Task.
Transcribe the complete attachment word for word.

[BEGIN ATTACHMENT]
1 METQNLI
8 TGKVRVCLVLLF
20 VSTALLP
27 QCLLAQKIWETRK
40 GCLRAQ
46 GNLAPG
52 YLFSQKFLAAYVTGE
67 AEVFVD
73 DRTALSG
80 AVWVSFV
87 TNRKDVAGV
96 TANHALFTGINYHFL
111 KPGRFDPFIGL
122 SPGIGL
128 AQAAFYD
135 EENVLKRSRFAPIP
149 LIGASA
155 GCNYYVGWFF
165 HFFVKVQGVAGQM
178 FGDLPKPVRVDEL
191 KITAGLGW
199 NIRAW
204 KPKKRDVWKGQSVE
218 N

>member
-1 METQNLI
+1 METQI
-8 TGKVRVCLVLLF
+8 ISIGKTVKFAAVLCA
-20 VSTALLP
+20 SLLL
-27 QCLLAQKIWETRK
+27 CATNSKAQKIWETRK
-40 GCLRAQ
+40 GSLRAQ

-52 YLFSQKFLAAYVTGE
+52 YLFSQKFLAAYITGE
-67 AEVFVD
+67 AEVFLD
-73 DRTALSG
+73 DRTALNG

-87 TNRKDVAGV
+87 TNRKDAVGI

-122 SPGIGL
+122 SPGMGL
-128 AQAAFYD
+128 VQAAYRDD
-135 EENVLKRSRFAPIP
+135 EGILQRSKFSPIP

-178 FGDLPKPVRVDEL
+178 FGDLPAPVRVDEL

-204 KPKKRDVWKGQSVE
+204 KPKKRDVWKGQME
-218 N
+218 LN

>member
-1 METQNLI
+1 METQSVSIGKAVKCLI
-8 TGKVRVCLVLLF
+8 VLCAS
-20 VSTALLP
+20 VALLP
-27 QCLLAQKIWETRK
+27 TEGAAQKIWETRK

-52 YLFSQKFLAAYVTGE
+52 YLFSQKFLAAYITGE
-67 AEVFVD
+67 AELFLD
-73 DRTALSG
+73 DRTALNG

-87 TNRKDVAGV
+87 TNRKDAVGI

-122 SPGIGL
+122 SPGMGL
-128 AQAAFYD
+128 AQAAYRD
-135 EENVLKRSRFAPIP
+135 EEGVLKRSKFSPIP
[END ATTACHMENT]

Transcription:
1 METQNLI
8 TGKVRVCLVLLF
20 VSTALLP
27 QCLLAQKIWETRK
40 GCLRAQ
46 GNLAPG
52 YLFSQKFLAAYVTGE
67 AEVFVD
73 DRTALSG
80 AVWVSFV
87 TNRKDVAGV
96 TANHALFTGINYHFL
111 KPGRFDPFIGL
122 SPGIGL
128 AQAAFYD
135 EENVLKRSRFAPIP
149 LIGASA
155 GCNYYVGWFF
165 HFFVKVQGVAGQM
178 FGDLPKPVRVDEL
191 KITAGLGW
199 NIRAW
204 KPKKRDVWKGQSVE
218 N

>member
-1 METQNLI
+1 METQI
-8 TGKVRVCLVLLF
+8 ISIGKTVKFAAVLCA
-20 VSTALLP
+20 SLLL
-27 QCLLAQKIWETRK
+27 CATNSKAQKIWETRK
-40 GCLRAQ
+40 GSLRAQ

-52 YLFSQKFLAAYVTGE
+52 YLFSQKFLAAYITGE
-67 AEVFVD
+67 AEVFLD
-73 DRTALSG
+73 DRTALNG

-87 TNRKDVAGV
+87 TNRKDAVGI

-122 SPGIGL
+122 SPGMGL
-128 AQAAFYD
+128 VQAAYRDD
-135 EENVLKRSRFAPIP
+135 EGILQRSKFSPIP

-178 FGDLPKPVRVDEL
+178 FGDLPAPVRVDEL

-204 KPKKRDVWKGQSVE
+204 KPKKRDVWKGQME
-218 N
+218 LN

>member
-1 METQNLI
+1 METQSVSIGKAVKCLI
-8 TGKVRVCLVLLF
+8 VLCAS
-20 VSTALLP
+20 VALLP
-27 QCLLAQKIWETRK
+27 TEGAAQKIWETRK

-52 YLFSQKFLAAYVTGE
+52 YLFSQKFLAAYITGE
-67 AEVFVD
+67 AELFLD
-73 DRTALSG
+73 DRTALNG

-87 TNRKDVAGV
+87 TNRKDAVGI

-122 SPGIGL
+122 SPGMGL
-128 AQAAFYD
+128 AQAAYRD
-135 EENVLKRSRFAPIP
+135 EEGVLKRSKFSPIP